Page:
For years, there has been a belief that organic farming works better in highly developed Western nations. But this is seemingly not the case. Recent studies show that organic agriculture is easier for developing countries. Not only is this form of agriculture increasing its food supply, but it is also making farms more sustainable in developing countries.
According to research, in developed countries, organic agriculture yields 92% of the production of conventional farming. In developing nations, organic farming produces 80% more than conventional farms. The disparity in yields is caused by access to materials needed for organic farming. For example, in developing countries, chemical pesticides, insecticides, and fertilizers are expensive.
Conventional farmers cannot afford them. But if they want to go into organic farming, it is easier for them because they can produce their own organic fertilizers. In a sense, organic farmers in developing countries have an easier and cheaper way of going into organic agriculture.
The same cannot be said for those in developed countries. Not only is access to organic materials more difficult, but there are also more stringent government regulations that have to be followed. In developed countries, access to biosolids is restricted. There are a lot of permits and licenses that have to be complied with before an organic farmer can get access to organic materials.
Using this data, researchers looked into how organic farming can increase food production around the world. They found out that if farms worldwide use only an organic approach into farming, they would produce 2,641 to 4,381 calories per person per day. Currently, farms around the world produce an average of 2,786 calories per person per day.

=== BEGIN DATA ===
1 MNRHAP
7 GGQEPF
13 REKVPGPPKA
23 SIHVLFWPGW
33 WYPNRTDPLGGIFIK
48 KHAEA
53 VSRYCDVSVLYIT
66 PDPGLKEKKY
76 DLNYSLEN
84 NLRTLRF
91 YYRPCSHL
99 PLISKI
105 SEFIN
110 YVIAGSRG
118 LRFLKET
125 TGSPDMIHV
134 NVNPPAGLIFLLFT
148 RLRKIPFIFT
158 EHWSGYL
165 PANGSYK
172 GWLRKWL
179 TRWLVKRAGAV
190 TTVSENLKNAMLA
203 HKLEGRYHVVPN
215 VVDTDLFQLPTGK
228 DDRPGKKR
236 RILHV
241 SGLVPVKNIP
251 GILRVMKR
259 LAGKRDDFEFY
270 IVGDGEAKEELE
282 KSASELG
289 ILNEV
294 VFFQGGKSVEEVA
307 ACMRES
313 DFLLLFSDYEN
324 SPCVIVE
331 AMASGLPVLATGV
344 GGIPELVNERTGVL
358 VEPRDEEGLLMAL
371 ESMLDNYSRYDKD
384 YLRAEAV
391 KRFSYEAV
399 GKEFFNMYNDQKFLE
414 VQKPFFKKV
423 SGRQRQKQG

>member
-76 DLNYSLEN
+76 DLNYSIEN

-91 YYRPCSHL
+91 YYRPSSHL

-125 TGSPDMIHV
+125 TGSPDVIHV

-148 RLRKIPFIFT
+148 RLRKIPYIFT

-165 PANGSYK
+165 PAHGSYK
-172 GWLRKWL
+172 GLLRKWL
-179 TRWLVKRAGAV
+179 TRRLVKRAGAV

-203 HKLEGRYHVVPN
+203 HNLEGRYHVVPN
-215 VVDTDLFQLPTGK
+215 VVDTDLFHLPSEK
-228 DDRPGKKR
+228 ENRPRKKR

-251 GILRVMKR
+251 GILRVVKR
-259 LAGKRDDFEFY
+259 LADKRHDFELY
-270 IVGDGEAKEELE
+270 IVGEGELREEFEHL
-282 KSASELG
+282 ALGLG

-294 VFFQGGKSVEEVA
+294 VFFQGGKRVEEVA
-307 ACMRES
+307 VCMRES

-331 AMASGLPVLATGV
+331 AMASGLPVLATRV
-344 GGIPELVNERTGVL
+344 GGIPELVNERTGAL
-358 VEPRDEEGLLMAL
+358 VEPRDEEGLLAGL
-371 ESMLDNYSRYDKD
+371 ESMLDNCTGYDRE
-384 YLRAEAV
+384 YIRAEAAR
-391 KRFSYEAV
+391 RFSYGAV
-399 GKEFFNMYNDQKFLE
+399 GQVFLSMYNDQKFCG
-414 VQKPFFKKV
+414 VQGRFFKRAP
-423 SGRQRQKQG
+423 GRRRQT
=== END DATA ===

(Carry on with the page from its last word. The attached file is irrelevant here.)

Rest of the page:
This is what will happen with increased engagement in organic agriculture—better yields and more food supply. There are criticisms, of course, on how researchers arrived at this result. But they said that based even on the lower yields, it proves that this is sufficient enough to feed the world. Nutritionists agree that the average person needs only between 2,100 and 2,500 calories a day. The conservative yield for organic farming is 2,641 calories.
Precision Farming in Developing Countries
Small farms actually yield more produce per hectare of land. This is even truer in small farms in developing nations. It’s called precision farming and it happens because small farmers put more effort into managing their lands and produce. But farms can’t get into small-scale farming because of the rising cost of labor. In countries like China and India, laborers (farmers) are being pulled from the countryside to work on large farms.
What the researchers want to make clear is that conventional farming cannot be cheaper than organic farming. The cost of conventional agriculture to the health of the people and the environment shows that organic farming is a much superior farming method.